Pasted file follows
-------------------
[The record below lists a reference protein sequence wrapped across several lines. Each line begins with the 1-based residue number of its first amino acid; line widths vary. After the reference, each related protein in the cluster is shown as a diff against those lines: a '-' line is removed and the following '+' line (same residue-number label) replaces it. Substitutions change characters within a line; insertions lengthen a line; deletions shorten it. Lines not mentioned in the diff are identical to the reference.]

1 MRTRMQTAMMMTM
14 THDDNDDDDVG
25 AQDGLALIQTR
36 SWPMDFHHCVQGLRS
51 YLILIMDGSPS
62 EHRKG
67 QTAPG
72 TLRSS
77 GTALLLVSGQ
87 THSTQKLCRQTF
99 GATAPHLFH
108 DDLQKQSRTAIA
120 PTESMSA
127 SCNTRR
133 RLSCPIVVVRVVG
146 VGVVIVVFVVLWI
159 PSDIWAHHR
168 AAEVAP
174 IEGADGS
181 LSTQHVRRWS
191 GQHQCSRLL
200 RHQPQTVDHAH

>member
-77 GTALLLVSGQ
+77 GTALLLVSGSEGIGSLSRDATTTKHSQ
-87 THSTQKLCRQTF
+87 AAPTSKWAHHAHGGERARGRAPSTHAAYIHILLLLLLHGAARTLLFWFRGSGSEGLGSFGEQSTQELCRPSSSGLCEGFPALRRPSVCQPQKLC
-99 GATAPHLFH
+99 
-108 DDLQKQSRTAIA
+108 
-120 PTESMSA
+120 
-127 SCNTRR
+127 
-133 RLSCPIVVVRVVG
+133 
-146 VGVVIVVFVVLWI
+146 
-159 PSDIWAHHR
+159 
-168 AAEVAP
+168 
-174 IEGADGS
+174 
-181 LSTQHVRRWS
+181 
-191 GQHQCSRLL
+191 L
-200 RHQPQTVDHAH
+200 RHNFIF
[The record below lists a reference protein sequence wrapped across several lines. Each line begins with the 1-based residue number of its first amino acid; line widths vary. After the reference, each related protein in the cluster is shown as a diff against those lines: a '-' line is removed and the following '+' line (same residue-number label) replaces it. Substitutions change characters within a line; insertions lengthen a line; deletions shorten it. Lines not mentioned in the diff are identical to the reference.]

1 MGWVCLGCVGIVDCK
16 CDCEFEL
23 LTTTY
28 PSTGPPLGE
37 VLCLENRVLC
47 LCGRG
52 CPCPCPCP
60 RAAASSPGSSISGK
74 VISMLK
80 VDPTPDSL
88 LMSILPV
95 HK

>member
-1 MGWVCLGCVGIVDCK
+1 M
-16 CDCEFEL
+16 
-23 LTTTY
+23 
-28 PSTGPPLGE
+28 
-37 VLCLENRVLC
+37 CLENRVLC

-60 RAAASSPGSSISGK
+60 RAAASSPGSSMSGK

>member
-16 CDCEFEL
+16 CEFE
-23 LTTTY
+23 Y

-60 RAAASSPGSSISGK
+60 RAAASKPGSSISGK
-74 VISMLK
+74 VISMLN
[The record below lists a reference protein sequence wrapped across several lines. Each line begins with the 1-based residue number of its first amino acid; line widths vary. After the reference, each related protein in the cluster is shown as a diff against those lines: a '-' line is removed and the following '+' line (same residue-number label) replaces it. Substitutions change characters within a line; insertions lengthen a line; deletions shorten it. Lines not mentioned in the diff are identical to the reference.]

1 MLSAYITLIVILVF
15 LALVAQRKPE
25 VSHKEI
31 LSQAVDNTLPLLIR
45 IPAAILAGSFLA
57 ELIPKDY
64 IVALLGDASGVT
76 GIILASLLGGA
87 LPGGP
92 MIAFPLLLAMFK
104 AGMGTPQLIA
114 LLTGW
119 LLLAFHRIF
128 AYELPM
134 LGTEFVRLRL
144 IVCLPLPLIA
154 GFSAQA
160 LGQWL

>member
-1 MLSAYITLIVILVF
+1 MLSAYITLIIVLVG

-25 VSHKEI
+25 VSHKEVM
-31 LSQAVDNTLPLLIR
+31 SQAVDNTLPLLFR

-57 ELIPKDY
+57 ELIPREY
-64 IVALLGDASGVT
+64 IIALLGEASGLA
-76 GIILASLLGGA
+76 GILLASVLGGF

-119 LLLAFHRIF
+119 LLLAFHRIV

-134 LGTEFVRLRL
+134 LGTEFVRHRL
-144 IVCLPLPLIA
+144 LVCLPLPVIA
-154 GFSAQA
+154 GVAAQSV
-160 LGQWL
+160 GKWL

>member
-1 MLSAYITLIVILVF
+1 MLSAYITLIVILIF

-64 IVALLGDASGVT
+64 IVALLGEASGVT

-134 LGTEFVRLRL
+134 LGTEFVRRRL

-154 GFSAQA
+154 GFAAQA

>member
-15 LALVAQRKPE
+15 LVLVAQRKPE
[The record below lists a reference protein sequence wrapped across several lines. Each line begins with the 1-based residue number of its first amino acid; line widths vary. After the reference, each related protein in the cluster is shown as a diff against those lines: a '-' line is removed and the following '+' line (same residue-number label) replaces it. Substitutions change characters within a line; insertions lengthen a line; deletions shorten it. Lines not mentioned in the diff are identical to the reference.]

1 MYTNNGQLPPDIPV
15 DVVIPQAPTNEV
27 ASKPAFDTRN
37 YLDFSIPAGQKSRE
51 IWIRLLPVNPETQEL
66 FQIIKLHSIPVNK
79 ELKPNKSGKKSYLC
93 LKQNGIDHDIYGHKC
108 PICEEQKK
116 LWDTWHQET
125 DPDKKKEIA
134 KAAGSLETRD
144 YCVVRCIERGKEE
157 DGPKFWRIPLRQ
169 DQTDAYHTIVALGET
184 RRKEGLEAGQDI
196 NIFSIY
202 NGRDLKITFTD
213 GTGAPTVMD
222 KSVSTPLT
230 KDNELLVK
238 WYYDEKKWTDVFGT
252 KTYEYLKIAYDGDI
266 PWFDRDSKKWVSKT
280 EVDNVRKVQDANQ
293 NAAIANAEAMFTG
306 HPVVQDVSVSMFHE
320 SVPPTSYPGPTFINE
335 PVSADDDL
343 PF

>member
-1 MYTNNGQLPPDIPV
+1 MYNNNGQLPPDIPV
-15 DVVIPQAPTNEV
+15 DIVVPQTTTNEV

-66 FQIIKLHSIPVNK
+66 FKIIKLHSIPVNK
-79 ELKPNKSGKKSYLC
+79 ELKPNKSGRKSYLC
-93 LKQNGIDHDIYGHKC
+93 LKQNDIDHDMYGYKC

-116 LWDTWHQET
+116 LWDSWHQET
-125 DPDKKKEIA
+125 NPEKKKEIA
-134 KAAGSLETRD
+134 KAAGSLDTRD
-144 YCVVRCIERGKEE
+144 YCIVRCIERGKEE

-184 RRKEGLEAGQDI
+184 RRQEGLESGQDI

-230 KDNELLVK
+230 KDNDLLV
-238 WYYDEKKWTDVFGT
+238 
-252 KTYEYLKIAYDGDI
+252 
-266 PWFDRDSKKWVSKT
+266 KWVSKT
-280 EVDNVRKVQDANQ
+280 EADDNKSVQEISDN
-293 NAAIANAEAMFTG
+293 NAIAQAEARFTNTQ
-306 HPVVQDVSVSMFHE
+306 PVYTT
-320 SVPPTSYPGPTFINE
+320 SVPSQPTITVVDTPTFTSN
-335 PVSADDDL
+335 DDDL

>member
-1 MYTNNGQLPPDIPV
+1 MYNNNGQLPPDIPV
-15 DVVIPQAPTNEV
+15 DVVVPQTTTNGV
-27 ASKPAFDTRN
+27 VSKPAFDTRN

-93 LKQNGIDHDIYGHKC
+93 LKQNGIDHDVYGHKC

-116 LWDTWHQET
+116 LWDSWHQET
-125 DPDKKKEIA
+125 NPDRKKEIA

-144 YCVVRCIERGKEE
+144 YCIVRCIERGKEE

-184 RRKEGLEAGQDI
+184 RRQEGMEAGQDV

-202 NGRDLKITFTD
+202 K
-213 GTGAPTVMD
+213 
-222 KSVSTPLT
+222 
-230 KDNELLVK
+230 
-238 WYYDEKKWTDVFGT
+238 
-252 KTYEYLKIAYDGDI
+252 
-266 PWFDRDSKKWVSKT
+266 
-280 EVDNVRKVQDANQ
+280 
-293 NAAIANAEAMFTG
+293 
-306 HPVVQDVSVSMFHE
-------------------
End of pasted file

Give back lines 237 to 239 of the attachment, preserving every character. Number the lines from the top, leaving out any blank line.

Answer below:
-238 WYYDEKKWTDVFGT
+238 
-252 KTYEYLKIAYDGDI